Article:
Feel good about your information and become a local news champion today

Wildfire danger high in Alberta, Calgary in a safer position

Dozens of wildfires are burning across Alberta districts at this time.

Alberta Emergency Management Agency and Alberta Wildfire officials updated the public on May 5, about the status of a hot start to the wildfire season in the province—one that required a rare recall of cabinet during an election.

On Friday, there were 78 wildfires across the province with 19 considered out of control, with 10 fires of note. The previous day there were three.

“So far this year, we’ve had 348 wildfires since January 1, and it’s burned more than 25,000 hectares of land,” said Christie Tucker, information unit manager, Alberta Wildfire.

“That’s significantly more wildfire activity for this time of year than we’ve certainly seen any time in the recent past.”

There is currently a fire ban in all forest protection areas across the province, including in the Calgary Forest Area. This ban also extends to the use of off-highway vehicles in those areas.

“This is a result of very high fire danger today. The safety of Albertans and their communities is our number one priority for Alberta Wildfire,” Tucker said.

Fire advisories have been issued by all of the counties surrounding Calgary, and the city of Airdrie. The province is updating all of the fire bans and advisories on the Alberta Fire Bans website at albertafirebans.ca.

Tucker said that the warm weather and extremely strong winds expected in parts of the province have led to ideal conditions for fires to start.

“Because of these conditions, the right conditions are ripe for a wildfire to start and spread very quickly,” she said.

“Our folks on the ground are going to have to be very careful about their own safety and of course the safety of the communities that they’re protecting.”

Wildfires at Fox Lake, Drayton Valley, and Rainbow Lake have led to evacuations and the destruction of buildings.

Calgary Fire Department says the danger is lessened within city limits

Calgary Fire Department Fire Marshal Glenn Baxter said that the department is continuously monitoring the situation within Calgary.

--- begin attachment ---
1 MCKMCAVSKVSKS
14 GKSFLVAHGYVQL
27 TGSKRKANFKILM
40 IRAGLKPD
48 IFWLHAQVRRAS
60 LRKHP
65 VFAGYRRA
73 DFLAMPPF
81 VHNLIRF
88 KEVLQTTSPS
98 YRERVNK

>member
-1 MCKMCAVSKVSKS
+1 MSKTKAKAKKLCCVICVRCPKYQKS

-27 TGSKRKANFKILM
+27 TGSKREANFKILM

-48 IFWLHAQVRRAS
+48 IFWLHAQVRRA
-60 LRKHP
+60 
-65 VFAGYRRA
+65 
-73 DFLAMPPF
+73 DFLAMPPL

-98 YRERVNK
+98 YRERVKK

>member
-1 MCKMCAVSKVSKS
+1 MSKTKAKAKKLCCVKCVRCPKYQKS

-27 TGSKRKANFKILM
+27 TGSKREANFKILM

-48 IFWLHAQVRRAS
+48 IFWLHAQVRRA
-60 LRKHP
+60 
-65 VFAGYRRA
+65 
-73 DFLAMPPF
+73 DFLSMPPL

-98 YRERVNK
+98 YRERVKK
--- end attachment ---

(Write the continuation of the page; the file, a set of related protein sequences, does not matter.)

He said that changing conditions were reducing the risk of fire within the city.

“The past several days of warm weather has accelerated green-up while we await some significant moisture to support the transition from exposed dead vegetation to new growth,” Baxter said.

“Most areas of vegetation in the City of Calgary are maintained and do not experience significant accumulations of seasonal dried vegetation like the outlying areas or forest protection areas.”

Baxter said that overnight cooling and expected moisture over the coming days would further reduce the risk of grass fires in the city.

Environment Canada has forecast chances of showers occurring, and rain, starting on May 6.

Still, he said, the leading cause of grassfires within the city limits continues to be from smokers.

“The leading cause of grassfires is the careless disposal of smokers’ materials and the Calgary Fire Department wishes to remind everyone to safely dispose of all smoking materials and not to throw cigarettes out of vehicle windows or into vegetation, any potted plants or landscaping, peat moss, dried grasses, mulch, leaves, or other similar items,” Baxter said.

“Make sure to dispose of cigarettes in a metal container partially filled with sand or water. Empty your container regularly and soak ashes and butts with water before putting them in the garbage.”

Smith activates emergency cabinet

Premier Danielle Smith took the unusual step of activating the Emergency Management Cabinet Committee during an election, in response to the wildfire situation.

“To date, the Premier and the Minister of Public Safety and Emergency Services, who serves as vice-chair of the committee, have been briefed by department officials on the state of the situation,” Smith said.

“Department officials will also provide daily technical briefings to the media and the public as Alberta’s government continues to respond to the evolving situation.”

Smith said that Rachel Notley, in her position as Leader of the Official Opposition, would also be kept informed of the situation.

“Cabinet continues to have decision-making abilities to deal with emergency decisions,” she said.